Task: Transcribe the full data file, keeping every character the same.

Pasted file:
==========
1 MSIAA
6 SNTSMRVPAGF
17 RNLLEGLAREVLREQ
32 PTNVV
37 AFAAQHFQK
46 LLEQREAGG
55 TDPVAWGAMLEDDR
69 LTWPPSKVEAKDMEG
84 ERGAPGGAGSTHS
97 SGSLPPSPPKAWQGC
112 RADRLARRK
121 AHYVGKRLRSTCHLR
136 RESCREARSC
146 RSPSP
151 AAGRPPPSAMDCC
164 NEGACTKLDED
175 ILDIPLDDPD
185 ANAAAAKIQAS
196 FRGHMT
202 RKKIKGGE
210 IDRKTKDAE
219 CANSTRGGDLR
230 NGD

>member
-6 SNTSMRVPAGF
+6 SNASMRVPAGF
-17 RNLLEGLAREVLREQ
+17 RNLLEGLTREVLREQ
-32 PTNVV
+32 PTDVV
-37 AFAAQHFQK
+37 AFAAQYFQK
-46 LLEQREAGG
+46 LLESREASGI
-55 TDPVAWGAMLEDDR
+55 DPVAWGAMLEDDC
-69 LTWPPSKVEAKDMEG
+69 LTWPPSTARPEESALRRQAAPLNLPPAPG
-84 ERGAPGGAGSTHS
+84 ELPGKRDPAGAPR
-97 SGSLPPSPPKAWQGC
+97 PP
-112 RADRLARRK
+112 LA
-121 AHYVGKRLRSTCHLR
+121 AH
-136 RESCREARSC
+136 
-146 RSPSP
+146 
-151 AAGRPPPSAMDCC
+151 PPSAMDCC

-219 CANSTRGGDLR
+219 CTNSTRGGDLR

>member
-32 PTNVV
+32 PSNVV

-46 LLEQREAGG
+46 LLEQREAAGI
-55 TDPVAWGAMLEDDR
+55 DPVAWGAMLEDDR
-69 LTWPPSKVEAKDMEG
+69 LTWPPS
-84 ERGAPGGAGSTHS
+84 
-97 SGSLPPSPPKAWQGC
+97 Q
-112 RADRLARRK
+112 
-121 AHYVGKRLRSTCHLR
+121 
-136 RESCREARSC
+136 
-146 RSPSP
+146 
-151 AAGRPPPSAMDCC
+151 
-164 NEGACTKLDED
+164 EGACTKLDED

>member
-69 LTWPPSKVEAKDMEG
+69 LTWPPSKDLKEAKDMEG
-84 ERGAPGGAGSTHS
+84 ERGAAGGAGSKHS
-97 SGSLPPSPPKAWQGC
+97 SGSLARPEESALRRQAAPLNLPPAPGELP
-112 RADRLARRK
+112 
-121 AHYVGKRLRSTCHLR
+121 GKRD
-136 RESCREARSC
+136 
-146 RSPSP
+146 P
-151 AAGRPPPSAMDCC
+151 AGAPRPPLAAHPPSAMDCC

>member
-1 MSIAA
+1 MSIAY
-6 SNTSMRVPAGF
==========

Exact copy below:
1 MSIAA
6 SNTSMRVPAGF
17 RNLLEGLAREVLREQ
32 PTNVV
37 AFAAQHFQK
46 LLEQREAGG
55 TDPVAWGAMLEDDR
69 LTWPPSKVEAKDMEG
84 ERGAPGGAGSTHS
97 SGSLPPSPPKAWQGC
112 RADRLARRK
121 AHYVGKRLRSTCHLR
136 RESCREARSC
146 RSPSP
151 AAGRPPPSAMDCC
164 NEGACTKLDED
175 ILDIPLDDPD
185 ANAAAAKIQAS
196 FRGHMT
202 RKKIKGGE
210 IDRKTKDAE
219 CANSTRGGDLR
230 NGD

>member
-6 SNTSMRVPAGF
+6 SNASMRVPAGF
-17 RNLLEGLAREVLREQ
+17 RNLLEGLTREVLREQ
-32 PTNVV
+32 PTDVV
-37 AFAAQHFQK
+37 AFAAQYFQK
-46 LLEQREAGG
+46 LLESREASGI
-55 TDPVAWGAMLEDDR
+55 DPVAWGAMLEDDC
-69 LTWPPSKVEAKDMEG
+69 LTWPPSTARPEESALRRQAAPLNLPPAPG
-84 ERGAPGGAGSTHS
+84 ELPGKRDPAGAPR
-97 SGSLPPSPPKAWQGC
+97 PP
-112 RADRLARRK
+112 LA
-121 AHYVGKRLRSTCHLR
+121 AH
-136 RESCREARSC
+136 
-146 RSPSP
+146 
-151 AAGRPPPSAMDCC
+151 PPSAMDCC

-219 CANSTRGGDLR
+219 CTNSTRGGDLR

>member
-32 PTNVV
+32 PSNVV

-46 LLEQREAGG
+46 LLEQREAAGI
-55 TDPVAWGAMLEDDR
+55 DPVAWGAMLEDDR
-69 LTWPPSKVEAKDMEG
+69 LTWPPS
-84 ERGAPGGAGSTHS
+84 
-97 SGSLPPSPPKAWQGC
+97 Q
-112 RADRLARRK
+112 
-121 AHYVGKRLRSTCHLR
+121 
-136 RESCREARSC
+136 
-146 RSPSP
+146 
-151 AAGRPPPSAMDCC
+151 
-164 NEGACTKLDED
+164 EGACTKLDED

>member
-69 LTWPPSKVEAKDMEG
+69 LTWPPSKDLKEAKDMEG
-84 ERGAPGGAGSTHS
+84 ERGAAGGAGSKHS
-97 SGSLPPSPPKAWQGC
+97 SGSLARPEESALRRQAAPLNLPPAPGELP
-112 RADRLARRK
+112 
-121 AHYVGKRLRSTCHLR
+121 GKRD
-136 RESCREARSC
+136 
-146 RSPSP
+146 P
-151 AAGRPPPSAMDCC
+151 AGAPRPPLAAHPPSAMDCC

>member
-1 MSIAA
+1 MSIAY
-6 SNTSMRVPAGF